451 West Sheridan Street Ely, Minnesota 55731
Fishing Report
  • 218-365-6930

This season's trout opener is off to a less than idyllic start as lake conditions continue to frustrate anglers in the area. With a foot or less of ice on most lakes, topped with a foot or more of snow, travel has been restricted to sled, four-wheeler or on foot. The influx of wheel houses, that in the past has been the norm, was down to a few and those were left in either the resort and hotel parking lots or just parked at the landings. Some local anglers were starting to plow some roads out, but have been slowed by the slush that has made its way through to  the surface.

Some anglers that did brave the conditions were rewarded with a few trout. Burntside Lake was the headliner for lakers, with a few nice fish in the six to eight pound range. A few of those caught were within walking distance of the public access at Van Vac. Aggressive jigging has been the most productive method as is typical at this time of year. The most popular of baits have been white tubes, Chubby Darters and Little Cleo spoons. Dead stick and tip-up fishermen were having some success on frozen smelt or minnows fished right on the bottom.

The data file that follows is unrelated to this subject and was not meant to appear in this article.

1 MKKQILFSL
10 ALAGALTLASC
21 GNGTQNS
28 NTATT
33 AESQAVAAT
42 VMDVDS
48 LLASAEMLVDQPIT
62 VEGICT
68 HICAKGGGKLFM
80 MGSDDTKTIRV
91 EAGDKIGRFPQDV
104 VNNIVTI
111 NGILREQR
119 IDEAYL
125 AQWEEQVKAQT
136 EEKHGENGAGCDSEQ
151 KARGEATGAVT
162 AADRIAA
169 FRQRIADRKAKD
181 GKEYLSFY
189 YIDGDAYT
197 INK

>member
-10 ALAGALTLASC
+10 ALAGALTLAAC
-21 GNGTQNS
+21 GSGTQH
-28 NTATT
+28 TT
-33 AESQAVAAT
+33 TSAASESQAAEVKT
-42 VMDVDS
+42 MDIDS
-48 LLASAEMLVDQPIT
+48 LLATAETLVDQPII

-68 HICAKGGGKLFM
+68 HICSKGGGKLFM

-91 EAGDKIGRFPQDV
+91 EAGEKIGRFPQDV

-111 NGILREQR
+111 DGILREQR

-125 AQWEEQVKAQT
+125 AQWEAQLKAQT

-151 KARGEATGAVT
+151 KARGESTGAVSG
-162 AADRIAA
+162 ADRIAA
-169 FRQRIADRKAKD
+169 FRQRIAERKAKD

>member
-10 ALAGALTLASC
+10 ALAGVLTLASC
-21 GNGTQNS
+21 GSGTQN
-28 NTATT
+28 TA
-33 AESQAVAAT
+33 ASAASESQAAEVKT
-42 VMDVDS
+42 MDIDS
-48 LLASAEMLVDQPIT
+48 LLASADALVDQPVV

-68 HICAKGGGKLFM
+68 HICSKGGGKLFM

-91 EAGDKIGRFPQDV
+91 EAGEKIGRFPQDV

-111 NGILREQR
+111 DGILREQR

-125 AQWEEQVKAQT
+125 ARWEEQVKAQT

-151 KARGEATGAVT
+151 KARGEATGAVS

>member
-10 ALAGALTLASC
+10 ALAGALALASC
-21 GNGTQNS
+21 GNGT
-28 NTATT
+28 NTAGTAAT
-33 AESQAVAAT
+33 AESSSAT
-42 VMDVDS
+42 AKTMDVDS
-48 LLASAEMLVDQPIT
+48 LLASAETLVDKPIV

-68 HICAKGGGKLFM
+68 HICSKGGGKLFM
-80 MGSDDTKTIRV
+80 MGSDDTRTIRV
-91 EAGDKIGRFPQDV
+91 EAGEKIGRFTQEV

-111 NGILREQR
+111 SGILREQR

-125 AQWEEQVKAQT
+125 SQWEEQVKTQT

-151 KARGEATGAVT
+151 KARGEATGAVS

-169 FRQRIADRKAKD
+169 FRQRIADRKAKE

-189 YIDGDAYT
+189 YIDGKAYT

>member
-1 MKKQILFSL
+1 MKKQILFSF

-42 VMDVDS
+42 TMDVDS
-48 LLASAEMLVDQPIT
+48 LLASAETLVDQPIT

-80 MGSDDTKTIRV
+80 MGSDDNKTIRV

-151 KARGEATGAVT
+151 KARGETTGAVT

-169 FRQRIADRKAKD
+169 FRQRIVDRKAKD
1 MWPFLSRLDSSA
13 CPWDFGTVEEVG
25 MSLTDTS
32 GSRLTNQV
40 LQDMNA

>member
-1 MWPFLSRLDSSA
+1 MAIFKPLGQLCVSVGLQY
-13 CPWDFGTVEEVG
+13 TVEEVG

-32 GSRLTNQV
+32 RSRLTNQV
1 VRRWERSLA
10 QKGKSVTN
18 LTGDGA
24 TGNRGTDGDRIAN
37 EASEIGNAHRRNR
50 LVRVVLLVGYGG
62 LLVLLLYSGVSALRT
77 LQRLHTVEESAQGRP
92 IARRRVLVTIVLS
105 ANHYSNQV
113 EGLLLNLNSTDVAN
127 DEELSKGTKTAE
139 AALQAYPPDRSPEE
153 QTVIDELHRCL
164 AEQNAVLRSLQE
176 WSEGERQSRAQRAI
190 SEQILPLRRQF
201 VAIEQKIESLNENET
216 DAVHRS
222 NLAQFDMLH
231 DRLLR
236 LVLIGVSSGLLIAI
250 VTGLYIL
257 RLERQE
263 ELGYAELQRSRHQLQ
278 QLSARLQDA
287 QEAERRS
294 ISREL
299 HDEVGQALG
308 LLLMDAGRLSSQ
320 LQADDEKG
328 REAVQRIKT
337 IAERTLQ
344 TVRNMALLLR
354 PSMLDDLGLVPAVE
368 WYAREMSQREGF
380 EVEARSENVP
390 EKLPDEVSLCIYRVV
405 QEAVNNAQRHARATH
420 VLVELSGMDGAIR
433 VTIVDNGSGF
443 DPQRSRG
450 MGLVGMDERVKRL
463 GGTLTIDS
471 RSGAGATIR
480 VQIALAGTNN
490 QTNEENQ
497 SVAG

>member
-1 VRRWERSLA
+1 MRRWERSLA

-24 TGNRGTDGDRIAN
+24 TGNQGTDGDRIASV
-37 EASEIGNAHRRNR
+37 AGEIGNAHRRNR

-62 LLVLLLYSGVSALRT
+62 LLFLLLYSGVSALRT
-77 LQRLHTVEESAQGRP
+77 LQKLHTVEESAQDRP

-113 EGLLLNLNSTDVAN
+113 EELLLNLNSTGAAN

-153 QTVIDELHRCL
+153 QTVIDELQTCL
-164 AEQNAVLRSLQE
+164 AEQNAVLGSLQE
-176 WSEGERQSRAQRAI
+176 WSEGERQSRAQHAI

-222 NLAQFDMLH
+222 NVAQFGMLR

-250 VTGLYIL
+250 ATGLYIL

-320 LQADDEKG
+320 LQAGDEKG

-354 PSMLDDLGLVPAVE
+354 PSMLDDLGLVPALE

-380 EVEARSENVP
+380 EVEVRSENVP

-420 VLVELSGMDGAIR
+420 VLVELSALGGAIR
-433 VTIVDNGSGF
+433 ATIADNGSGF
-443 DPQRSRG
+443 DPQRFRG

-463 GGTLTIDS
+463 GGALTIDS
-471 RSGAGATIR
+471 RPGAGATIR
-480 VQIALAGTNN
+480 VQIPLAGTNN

Steam trout anglers were doing fairly well as they jigged tiny spoons or jigs tipped with spikes or mousies in the upper fifteen feet of the water column. The most productive holes seemed to be less than ten feet deep near the shorelines. The best approach was to slowly lower their offerings from just beneath the ice to the bottom and back. This could be indicative of the trout feeding on small insects rising from the lake bed, so keep your lure selection on the tiny size for now. This is almost surely to change as fish become more aggressive.

Panfish anglers have been doing fairly well on some of the smaller lakes. Although travel has been difficult, a good number of crappies and sunnies are being taken. Some of the sunnies have been around the eight or nine inch range which is more than an acceptable size for the pan. Small minnows and wax worm tipped jigs have been the ticket for bringing them out of the hole.

Walleye and pike have been slower to respond lately with folks only reporting moderate activity. The walleyes have been taking small buckshot spoons tipped with a minnow head or a full minnow set below a tip-up or dead stick. Small suckers have been the go-to bait for the pike.